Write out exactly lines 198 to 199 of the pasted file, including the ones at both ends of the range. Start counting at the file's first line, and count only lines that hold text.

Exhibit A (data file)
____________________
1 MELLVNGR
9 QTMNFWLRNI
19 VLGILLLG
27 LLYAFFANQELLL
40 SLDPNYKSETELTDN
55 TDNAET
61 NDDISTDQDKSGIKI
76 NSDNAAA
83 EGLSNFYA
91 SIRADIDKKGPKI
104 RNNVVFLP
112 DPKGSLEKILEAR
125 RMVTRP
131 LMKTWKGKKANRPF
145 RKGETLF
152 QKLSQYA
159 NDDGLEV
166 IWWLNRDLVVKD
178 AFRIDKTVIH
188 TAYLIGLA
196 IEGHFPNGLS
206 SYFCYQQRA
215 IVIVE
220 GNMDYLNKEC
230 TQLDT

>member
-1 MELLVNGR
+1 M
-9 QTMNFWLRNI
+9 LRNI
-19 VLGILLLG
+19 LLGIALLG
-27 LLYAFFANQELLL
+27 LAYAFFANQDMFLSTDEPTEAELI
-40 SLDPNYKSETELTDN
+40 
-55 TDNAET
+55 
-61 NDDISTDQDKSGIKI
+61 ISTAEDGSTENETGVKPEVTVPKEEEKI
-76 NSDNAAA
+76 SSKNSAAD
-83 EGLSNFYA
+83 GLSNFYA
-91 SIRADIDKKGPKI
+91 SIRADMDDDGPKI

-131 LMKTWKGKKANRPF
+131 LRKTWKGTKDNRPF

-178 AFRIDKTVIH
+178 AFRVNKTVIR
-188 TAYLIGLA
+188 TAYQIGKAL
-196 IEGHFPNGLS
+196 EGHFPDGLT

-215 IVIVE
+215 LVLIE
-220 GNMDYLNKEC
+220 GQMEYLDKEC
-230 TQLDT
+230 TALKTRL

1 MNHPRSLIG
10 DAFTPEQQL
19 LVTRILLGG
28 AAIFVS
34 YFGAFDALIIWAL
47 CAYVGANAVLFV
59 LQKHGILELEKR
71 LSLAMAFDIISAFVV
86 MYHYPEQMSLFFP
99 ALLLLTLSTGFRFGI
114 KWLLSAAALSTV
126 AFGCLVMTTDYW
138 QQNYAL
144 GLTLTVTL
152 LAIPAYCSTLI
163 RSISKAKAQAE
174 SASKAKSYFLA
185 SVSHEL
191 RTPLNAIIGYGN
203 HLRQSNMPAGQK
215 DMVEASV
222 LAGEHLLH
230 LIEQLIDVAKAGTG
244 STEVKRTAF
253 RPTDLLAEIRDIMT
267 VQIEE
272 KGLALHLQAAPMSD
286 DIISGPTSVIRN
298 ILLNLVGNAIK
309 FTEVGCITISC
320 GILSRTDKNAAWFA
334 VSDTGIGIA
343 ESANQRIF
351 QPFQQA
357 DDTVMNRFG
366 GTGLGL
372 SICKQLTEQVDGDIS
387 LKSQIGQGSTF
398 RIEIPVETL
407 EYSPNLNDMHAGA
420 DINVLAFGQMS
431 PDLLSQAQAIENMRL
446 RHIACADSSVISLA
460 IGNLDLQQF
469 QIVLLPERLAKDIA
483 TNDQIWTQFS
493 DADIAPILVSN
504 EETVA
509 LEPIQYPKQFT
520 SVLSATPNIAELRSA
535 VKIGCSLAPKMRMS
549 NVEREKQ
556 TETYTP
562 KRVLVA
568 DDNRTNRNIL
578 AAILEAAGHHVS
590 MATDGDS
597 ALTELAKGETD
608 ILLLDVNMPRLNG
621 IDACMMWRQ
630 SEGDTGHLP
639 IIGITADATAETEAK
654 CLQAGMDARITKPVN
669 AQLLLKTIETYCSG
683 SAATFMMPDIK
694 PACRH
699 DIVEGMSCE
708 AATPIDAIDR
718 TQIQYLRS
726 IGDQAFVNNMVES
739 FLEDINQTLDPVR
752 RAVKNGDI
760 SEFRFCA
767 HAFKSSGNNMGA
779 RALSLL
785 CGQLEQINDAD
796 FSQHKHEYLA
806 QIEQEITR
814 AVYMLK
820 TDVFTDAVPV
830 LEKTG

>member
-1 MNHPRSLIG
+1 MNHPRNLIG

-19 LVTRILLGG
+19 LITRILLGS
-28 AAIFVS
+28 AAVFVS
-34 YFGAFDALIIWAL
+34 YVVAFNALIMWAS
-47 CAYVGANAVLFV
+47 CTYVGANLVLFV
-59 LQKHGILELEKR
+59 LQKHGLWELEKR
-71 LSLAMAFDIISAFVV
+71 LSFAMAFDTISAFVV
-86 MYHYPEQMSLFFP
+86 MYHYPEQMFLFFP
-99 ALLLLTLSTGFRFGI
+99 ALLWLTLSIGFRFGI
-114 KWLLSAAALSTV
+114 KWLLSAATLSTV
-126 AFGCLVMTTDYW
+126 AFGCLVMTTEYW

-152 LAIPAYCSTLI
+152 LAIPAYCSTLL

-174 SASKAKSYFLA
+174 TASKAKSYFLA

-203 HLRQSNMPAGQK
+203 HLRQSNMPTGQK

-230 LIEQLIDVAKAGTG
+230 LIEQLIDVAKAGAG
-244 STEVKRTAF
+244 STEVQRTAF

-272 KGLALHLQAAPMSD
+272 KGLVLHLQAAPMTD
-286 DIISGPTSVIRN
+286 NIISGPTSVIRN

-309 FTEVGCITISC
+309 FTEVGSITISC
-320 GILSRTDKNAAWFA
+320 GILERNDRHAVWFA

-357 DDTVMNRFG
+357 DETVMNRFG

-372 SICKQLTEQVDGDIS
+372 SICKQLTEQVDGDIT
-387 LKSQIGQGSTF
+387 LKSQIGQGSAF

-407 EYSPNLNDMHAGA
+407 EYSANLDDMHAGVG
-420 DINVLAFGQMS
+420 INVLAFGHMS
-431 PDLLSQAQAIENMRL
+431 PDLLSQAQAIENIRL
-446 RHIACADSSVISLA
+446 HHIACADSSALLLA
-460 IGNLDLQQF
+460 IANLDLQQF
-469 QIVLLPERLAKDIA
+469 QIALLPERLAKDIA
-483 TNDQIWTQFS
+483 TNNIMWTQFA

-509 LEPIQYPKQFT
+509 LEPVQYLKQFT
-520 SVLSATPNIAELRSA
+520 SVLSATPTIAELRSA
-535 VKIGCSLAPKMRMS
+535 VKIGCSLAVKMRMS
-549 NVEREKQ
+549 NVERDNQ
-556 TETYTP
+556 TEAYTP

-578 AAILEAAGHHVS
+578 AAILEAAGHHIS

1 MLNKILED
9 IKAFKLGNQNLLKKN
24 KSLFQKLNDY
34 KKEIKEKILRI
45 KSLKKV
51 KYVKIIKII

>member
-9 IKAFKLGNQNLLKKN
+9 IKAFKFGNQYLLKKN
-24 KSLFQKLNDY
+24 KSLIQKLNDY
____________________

+460 IANLDLQQF
-469 QIVLLPERLAKDIA